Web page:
Acetylcholine stimulates bronchial epithelial cells to release neutrophil and monocyte chemotactic activity

S. Koyama, S. I. Rennard, R. A. Robbins

Research output: Contribution to journalArticle

56 Scopus citations

Abstract

Bronchial asthma is accompanied by inflammatory cell infiltration in the airway. Increased bronchial reactivity to cholinergic stimulation is well recognized in patients with bronchial asthma. Thus, we postulated that acetylcholine (ACh) stimulates bronchial epithelial cells (BEC) to release neutrophil and monocyte chemotactic activity (NCA and MCA). To test this hypothesis, bovine BEC monolayers were tested for NCA and MCA by a blind-well chemotactic chamber technique. BEC released NCA and MCA in response to ACh in a dose-dependent and time-dependent manner. Molecular sieve column chromatography revealed that ACh induced a single low-molecular-weight peak (near 400) for NCA and two low-molecular-weight peaks (near 12,000 and 400) for MCA. The release of NCA and MCA was inhibited by the lipoxygenase inhibitors, nordihydroguaiaretic acid and diethylcarbamazine. Cigarette smoke is a well-recognized stimulus for airway inflammation. To determine whether smoke might activate BEC to release NCA by stimulating nicotinic ACh receptors, we further characterized the ACh receptors, using nicotine and nicotinic and muscarinic receptor antagonists. Nicotine, the nicotinic receptor antagonist d-tubocurarine, and the M2 receptor antagonist gallamine did not modulate the release of NCA in response to ACh. In contrast, atropine and the M1 receptor antagonist, pirenzepine, inhibited the release of NCA. These data demonstrate that ACh stimulates BEC to release lipoxygenase- derived NCA and MCA through the muscarinic receptor.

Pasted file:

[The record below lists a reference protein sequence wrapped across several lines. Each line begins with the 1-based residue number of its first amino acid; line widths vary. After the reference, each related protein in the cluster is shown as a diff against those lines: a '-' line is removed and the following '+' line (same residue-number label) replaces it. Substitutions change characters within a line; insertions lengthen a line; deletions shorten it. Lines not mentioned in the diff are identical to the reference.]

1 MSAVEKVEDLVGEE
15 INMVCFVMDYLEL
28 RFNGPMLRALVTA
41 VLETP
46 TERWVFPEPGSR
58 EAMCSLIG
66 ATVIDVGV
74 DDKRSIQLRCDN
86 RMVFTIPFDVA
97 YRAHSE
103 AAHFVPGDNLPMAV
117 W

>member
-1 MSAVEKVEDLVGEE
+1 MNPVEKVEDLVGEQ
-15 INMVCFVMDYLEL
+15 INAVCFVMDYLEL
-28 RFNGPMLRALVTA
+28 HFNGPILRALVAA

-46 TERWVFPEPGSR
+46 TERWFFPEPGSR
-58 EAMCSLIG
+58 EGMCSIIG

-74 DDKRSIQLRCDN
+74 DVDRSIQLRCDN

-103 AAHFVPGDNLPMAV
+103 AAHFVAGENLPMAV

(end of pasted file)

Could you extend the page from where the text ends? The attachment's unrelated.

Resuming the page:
Original languageEnglish (US)
Pages (from-to)L466-L471
JournalAmerican Journal of Physiology - Lung Cellular and Molecular Physiology
Volume262
Issue number4 6-4
Publication statusPublished - Jan 1 1992

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Keywords

  • monocyte chemotaxis
  • neutrophil chemotaxis

ASJC Scopus subject areas

  • Physiology
  • Pulmonary and Respiratory Medicine
  • Physiology (medical)
  • Cell Biology

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